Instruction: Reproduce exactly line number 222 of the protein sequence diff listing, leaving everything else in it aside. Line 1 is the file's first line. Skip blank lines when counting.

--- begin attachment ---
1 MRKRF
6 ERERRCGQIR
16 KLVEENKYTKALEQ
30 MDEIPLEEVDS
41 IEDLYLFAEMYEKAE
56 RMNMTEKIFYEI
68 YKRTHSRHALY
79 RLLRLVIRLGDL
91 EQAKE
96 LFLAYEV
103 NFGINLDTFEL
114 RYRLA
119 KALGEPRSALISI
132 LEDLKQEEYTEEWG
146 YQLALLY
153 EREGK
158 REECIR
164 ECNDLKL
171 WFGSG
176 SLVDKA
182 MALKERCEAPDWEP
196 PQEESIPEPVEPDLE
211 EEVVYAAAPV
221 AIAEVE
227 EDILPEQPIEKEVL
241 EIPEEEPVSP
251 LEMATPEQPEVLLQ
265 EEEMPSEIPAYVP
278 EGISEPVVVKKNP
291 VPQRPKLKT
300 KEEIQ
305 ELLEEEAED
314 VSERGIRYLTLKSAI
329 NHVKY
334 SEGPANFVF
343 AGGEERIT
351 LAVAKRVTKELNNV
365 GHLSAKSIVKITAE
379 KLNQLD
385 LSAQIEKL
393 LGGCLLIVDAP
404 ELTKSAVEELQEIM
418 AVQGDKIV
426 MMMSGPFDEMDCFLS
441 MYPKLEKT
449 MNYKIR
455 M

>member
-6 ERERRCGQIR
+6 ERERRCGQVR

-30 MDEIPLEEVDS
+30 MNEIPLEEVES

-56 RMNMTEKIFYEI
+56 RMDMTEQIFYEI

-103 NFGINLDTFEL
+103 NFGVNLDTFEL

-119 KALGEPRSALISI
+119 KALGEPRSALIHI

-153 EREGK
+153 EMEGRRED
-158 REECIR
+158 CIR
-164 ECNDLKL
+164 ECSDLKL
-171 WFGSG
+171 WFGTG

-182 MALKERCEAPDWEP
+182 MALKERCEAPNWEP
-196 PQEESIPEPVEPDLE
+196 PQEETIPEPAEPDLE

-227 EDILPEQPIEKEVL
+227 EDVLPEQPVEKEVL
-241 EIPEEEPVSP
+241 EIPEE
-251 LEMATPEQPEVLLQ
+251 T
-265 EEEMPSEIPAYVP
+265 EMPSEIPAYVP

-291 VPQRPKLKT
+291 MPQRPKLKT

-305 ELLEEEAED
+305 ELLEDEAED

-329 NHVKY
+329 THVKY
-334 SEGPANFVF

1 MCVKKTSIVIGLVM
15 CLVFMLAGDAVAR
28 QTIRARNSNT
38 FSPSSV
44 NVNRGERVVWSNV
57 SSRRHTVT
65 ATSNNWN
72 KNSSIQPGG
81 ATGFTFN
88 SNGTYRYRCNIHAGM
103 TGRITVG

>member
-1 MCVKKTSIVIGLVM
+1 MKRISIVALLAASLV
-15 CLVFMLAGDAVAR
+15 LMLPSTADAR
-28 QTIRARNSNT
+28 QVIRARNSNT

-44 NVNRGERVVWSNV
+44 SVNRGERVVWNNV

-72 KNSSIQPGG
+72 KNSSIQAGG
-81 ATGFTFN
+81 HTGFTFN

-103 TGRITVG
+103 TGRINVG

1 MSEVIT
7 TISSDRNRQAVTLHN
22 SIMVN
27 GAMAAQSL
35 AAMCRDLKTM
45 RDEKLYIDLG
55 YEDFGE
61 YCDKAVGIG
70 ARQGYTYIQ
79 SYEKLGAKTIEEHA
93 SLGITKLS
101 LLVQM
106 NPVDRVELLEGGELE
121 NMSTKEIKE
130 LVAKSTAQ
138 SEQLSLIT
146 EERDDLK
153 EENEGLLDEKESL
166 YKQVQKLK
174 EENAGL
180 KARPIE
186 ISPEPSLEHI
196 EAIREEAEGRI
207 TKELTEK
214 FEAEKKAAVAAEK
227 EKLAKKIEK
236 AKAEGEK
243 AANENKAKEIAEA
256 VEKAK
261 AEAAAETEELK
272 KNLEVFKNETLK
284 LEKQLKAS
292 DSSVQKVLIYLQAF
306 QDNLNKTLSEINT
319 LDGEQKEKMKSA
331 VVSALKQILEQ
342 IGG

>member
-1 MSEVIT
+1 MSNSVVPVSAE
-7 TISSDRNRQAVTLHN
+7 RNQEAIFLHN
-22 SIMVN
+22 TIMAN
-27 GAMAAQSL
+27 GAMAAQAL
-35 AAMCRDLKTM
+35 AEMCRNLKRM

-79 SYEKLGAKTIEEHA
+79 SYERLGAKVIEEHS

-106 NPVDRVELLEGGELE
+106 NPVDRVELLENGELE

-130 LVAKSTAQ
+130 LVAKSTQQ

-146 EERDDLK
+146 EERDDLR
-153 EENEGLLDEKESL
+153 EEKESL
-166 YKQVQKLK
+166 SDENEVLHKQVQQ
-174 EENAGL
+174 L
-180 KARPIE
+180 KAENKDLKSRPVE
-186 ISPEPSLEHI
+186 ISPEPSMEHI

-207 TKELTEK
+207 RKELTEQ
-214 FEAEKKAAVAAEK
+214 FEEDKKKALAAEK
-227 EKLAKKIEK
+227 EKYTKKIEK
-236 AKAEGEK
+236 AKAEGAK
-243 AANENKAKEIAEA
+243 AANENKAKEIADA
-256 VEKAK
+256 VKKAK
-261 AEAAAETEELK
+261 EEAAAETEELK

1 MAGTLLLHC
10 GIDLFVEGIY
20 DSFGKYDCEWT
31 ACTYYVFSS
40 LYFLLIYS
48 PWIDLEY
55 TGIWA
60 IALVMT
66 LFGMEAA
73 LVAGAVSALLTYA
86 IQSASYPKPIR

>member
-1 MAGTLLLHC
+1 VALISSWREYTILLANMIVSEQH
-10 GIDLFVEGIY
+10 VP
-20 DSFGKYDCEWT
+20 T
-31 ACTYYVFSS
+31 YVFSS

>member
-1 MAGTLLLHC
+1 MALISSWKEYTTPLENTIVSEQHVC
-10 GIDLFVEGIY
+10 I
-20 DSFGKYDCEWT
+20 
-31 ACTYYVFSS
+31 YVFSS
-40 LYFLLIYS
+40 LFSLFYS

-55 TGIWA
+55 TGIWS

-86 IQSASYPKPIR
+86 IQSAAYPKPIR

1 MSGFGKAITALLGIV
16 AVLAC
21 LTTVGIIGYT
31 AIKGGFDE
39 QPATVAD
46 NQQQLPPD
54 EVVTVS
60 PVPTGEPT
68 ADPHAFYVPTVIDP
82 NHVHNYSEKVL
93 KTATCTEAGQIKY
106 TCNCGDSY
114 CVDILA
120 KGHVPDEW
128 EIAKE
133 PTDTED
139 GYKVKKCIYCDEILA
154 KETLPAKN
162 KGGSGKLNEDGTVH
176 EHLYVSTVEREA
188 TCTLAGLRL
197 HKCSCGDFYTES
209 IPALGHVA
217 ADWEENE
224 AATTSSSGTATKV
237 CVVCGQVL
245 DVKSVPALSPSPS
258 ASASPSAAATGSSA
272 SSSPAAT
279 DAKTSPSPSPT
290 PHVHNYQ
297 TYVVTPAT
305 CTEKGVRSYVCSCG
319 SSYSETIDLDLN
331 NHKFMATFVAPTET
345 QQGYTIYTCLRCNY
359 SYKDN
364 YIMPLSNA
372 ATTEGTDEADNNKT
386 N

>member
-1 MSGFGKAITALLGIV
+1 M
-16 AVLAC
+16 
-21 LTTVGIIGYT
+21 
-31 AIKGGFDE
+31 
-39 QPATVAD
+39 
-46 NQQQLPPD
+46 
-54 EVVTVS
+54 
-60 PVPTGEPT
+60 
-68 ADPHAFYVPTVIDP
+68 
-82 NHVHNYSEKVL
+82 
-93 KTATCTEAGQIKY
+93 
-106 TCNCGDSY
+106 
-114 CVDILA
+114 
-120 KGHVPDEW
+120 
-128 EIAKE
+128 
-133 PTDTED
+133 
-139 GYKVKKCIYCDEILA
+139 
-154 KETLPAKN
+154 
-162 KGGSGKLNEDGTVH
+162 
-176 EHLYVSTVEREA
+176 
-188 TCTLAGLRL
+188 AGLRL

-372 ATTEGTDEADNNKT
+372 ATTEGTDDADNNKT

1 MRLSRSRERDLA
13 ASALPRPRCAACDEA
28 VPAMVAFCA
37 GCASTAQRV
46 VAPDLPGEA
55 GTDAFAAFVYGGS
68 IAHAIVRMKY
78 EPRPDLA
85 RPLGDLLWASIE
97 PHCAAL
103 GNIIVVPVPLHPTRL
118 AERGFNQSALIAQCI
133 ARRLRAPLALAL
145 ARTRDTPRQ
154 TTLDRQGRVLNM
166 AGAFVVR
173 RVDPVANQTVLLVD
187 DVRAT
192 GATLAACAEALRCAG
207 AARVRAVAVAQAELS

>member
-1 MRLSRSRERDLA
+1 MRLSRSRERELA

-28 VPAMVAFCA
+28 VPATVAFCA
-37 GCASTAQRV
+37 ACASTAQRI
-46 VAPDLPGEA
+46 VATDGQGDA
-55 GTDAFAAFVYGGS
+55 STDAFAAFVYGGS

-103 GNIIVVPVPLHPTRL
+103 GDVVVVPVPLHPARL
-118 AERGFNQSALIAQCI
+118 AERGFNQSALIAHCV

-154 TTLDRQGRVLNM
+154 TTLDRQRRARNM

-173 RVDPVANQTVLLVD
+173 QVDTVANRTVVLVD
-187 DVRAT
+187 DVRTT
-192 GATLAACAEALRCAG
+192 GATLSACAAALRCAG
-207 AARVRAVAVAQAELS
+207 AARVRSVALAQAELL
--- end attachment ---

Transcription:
+40 LFSLFYS